Assessment of the fertilizer market and bulk procurement system in the United Republic of Tanzania

The United Republic of Tanzania has a predominantly agricultural economy, with agriculture accounting for more than two-thirds of employment in rural areas and representing 30 percent of GDP. Yet, by global standards and even by the standards of Developing Countries, crop yields in the county are low. Using improved seeds and mineral fertilizers is therefore critical to promoting growth in crop productivity, food production and sustaining the natural resource base, especially among the smallholder farmers who subsist on nutrient-poor soils. 

 

 

In 2016, The Ministry of Agriculture, Livestock, and Fisheries (MALF) of the United Republic of Tanzania requested an assessment of the potential costs and benefits of a proposed Bulk Procurement System (BPS) for fertilizer imports that would consolidate international procurement to save costs, ultimately improving the affordability for farmers. This assessment was jointly carried out and submitted to MALF in 2017 by FAO and the International Fertilizer Development Centre (IFDC), and presents an analysis of the fertilizer market, the proposed BPS policy, and interviews with over one hundred public, private, and civil society stakeholders. The findings indicate that the proposed system would likely not reduce prices for farmers and could negatively affect availability and market competition – causing prices to increase in the long term. The authors therefore recommend against its implementation pending further consultations, or to pilot the system with careful review and evaluation. The report also presents alternative policy options for the short and medium term to improve overall efficiency in the value chain and ultimately make fertilizer more affordable for Tanzanian smallholder farmers.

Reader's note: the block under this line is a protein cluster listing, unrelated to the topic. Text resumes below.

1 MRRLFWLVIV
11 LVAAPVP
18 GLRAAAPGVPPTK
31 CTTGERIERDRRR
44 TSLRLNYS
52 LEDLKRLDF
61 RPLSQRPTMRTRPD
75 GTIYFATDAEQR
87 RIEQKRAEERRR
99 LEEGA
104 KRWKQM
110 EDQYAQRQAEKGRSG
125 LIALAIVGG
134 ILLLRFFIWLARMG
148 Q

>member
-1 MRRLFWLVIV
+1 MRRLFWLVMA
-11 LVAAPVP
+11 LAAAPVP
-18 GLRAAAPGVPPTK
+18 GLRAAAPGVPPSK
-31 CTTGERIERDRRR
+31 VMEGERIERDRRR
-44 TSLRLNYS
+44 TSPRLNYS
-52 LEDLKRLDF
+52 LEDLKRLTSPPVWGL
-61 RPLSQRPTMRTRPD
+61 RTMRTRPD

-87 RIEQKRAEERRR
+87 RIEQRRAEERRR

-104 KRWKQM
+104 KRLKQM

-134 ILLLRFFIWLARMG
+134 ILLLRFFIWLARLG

Type: Reports
Date: Nov 2020
Country: Tanzania
 - East Africa
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